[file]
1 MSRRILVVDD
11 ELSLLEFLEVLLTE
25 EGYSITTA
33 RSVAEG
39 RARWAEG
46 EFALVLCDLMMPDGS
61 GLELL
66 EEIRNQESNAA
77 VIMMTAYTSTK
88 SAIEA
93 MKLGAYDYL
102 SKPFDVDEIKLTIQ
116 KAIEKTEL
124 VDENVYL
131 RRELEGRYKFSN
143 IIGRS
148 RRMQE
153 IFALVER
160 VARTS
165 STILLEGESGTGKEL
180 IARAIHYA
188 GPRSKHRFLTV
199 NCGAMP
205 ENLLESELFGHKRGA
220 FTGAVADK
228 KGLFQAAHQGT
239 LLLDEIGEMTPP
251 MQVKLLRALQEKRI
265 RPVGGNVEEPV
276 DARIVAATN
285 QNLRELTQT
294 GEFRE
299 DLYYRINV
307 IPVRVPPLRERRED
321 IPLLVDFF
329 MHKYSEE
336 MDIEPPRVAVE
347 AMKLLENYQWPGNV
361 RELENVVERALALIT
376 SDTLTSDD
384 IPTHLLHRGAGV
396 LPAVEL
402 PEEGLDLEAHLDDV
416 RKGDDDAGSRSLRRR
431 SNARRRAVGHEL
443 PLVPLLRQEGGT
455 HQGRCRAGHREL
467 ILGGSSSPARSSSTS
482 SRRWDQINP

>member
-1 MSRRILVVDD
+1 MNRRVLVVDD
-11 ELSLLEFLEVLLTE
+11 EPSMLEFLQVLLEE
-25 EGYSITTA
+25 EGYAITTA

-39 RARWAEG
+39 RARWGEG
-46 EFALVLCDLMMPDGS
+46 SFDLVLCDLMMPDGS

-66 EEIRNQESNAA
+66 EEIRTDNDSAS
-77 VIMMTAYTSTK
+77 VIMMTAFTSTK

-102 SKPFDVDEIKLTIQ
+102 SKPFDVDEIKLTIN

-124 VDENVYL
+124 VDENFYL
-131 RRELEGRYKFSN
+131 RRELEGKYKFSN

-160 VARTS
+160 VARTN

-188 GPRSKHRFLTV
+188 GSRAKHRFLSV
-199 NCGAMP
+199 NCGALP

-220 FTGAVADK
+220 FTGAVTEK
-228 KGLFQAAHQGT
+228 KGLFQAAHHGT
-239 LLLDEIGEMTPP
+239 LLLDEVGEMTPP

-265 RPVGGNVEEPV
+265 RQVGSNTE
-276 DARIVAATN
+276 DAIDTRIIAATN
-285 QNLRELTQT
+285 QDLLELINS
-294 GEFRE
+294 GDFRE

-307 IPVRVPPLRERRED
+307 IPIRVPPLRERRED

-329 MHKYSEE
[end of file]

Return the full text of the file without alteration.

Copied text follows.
1 MSRRILVVDD
11 ELSLLEFLEVLLTE
25 EGYSITTA
33 RSVAEG
39 RARWAEG
46 EFALVLCDLMMPDGS
61 GLELL
66 EEIRNQESNAA
77 VIMMTAYTSTK
88 SAIEA
93 MKLGAYDYL
102 SKPFDVDEIKLTIQ
116 KAIEKTEL
124 VDENVYL
131 RRELEGRYKFSN
143 IIGRS
148 RRMQE
153 IFALVER
160 VARTS
165 STILLEGESGTGKEL
180 IARAIHYA
188 GPRSKHRFLTV
199 NCGAMP
205 ENLLESELFGHKRGA
220 FTGAVADK
228 KGLFQAAHQGT
239 LLLDEIGEMTPP
251 MQVKLLRALQEKRI
265 RPVGGNVEEPV
276 DARIVAATN
285 QNLRELTQT
294 GEFRE
299 DLYYRINV
307 IPVRVPPLRERRED
321 IPLLVDFF
329 MHKYSEE
336 MDIEPPRVAVE
347 AMKLLENYQWPGNV
361 RELENVVERALALIT
376 SDTLTSDD
384 IPTHLLHRGAGV
396 LPAVEL
402 PEEGLDLEAHLDDV
416 RKGDDDAGSRSLRRR
431 SNARRRAVGHEL
443 PLVPLLRQEGGT
455 HQGRCRAGHREL
467 ILGGSSSPARSSSTS
482 SRRWDQINP

>member
-1 MSRRILVVDD
+1 MNRRVLVVDD
-11 ELSLLEFLEVLLTE
+11 EPSMLEFLQVLLEE
-25 EGYSITTA
+25 EGYAITTA

-39 RARWAEG
+39 RARWGEG
-46 EFALVLCDLMMPDGS
+46 SFDLVLCDLMMPDGS

-66 EEIRNQESNAA
+66 EEIRTDNDSAS
-77 VIMMTAYTSTK
+77 VIMMTAFTSTK

-102 SKPFDVDEIKLTIQ
+102 SKPFDVDEIKLTIN

-124 VDENVYL
+124 VDENFYL
-131 RRELEGRYKFSN
+131 RRELEGKYKFSN

-160 VARTS
+160 VARTN

-188 GPRSKHRFLTV
+188 GSRAKHRFLSV
-199 NCGAMP
+199 NCGALP

-220 FTGAVADK
+220 FTGAVTEK
-228 KGLFQAAHQGT
+228 KGLFQAAHHGT
-239 LLLDEIGEMTPP
+239 LLLDEVGEMTPP

-265 RPVGGNVEEPV
+265 RQVGSNTE
-276 DARIVAATN
+276 DAIDTRIIAATN
-285 QNLRELTQT
+285 QDLLELINS
-294 GEFRE
+294 GDFRE

-307 IPVRVPPLRERRED
+307 IPIRVPPLRERRED

-329 MHKYSEE